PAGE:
Chapel Hill couple has made an app to help autistic children
Jen Minnelli is a speech language pathologist for outpatient pediatrics at Duke University Hospital. Pete Minnelli has more than 20 years of experience with graphic design and branding.
Together, the Chapel Hill residents have two children, Ruby and Buddy; a three-legged dog named Hooper; and rubycube, a company for mobile apps aimed at helping children with social challenges including high functioning autism, attention deficit hyperactivity disorder and obsessive-compulsive disorder.
Ruby, the couple’s daughter and the company’s namesake, is 11 years old and was diagnosed with high functioning autism, ADHD and anxiety. Frustrated by the lack of understanding among educators who were unable to adequately help Ruby with her social disabilities, the Minnellis launched the first rubycube app a year ago, building a team of people who have all been touched by autism.
The company now offers a suite of six apps that tell interactive animated stories about kids navigating different social situations. With names like Trudy Goes to the Beach and Ruby Gets in the Game, the three apps available in the iTunes store have reached about 7,000 downloads.
“We’re still in full on start-up mode,” Jen Minnelli said. “And it’s just a matter of getting it into the hands of people who can use it.”
Wednesday is World Autism Day, kicking off April’s Autism Awareness Month. The Minnellis also hope their app will raise awareness about the social challenges people with autism face.
“These are the children who are not going to get the kind of support that kids who have a more severe form of autism may get. These are the kids who are going to be bullied in the mainstream, labeled as a behavior problem by their teachers,” Jen Minnelli said.
“These are the people who, as adults, are going to get fired from many different jobs because they don’t understand the social landscape. They may be brilliant scientists. They may be brilliant practitioners of whatever their chosen profession is, but they will not understand the social landscape well enough to keep and maintain a job.”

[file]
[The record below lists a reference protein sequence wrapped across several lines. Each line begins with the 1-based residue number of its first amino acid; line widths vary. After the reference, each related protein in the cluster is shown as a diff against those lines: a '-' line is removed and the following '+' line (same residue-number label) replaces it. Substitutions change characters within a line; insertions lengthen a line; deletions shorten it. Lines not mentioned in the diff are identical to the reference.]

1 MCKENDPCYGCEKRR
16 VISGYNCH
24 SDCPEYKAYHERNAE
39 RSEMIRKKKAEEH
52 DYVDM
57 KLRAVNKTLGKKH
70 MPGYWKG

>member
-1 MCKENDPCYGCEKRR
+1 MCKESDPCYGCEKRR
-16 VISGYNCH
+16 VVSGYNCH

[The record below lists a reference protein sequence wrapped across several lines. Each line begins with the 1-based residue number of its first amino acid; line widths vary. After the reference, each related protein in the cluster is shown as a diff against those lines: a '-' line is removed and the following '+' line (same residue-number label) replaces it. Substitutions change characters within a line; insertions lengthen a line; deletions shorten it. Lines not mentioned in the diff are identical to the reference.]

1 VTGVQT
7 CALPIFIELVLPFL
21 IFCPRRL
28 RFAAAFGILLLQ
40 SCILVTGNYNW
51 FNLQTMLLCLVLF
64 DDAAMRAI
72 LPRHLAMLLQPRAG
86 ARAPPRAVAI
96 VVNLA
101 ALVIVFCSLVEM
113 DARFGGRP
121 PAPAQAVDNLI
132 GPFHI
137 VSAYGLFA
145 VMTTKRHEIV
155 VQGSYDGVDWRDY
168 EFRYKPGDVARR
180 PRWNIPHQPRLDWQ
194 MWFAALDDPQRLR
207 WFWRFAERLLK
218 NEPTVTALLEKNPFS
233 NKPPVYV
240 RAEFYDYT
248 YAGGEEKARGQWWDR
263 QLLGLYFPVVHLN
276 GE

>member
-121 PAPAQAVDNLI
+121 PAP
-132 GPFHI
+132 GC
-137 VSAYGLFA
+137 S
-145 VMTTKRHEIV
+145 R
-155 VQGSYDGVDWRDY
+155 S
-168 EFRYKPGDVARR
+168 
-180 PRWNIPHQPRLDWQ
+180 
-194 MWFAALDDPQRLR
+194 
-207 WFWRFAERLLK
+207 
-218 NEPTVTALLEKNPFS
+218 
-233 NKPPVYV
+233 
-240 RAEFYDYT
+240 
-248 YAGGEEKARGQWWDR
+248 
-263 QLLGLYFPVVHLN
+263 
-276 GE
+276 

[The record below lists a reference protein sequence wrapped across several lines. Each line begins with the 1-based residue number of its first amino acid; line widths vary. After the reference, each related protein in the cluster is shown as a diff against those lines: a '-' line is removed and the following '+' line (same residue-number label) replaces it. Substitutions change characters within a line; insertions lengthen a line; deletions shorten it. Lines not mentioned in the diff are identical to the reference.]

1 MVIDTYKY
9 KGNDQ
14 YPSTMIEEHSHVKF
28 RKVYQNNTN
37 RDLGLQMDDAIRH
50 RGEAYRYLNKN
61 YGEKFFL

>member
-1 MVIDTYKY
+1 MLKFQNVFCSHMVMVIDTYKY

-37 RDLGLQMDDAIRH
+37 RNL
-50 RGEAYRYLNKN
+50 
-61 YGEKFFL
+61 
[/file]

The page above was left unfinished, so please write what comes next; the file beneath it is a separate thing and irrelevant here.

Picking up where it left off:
She said children like Ruby struggle with thinking about social skills and understanding how to apply them in different contexts. The storysmart apps help with self-regulation, impulse control, literacy and narrative comprehension.
As they read the story, children are presented with real-life scenarios and asked to make social decisions for the story’s character. They’re then given immediate feedback on whether that decision is right.
Pete Minnelli said before rubycube’s storysmart suite of apps, he hadn’t found other apps with similar support.
“We were looking at how can we support her with technology because we are kind of a technology-friendly household, and there was nothing out there for higher functioning kids at the elementary school age,” he said.
Jim Ball, chairman of the National Autism Society board of directors, said technology is becoming a more important part of educating people with autism.
“I think people might have finally realized that they get the academic piece, but in order for them to have a great quality of life, they need to be able to socialize,” he said. “Technology has been a big part of that.”
The Minnellis say the simple, visually appealing interface of the storysmart apps caters to the autistic visual thinkers who have a harder time learning when they are overstimulated.
Natasha Javed teaches at Camden Street School in Newark, N.J. and uses storysmart apps to teach her class of five autistic fourth grade students. She said the app makes guided reading lessons easier.
“I like the fact that there’s more than one correct answer to choose from,” she said. “It creates a forum for discussion for kids to explain and discuss their answers.”
Pete and Jen Minnelli aim to make all six apps available for Apple and Android by the end of 2014 in an effort to help more people like Ruby.
“Children on the spectrum are never going to be neuro-typical, but they have their own unique strengths and capabilities and with the right interventions — like this app — they’re always going to make progress compared to themselves,” Jen Minnelli said. “That’s what we’re hoping for.”
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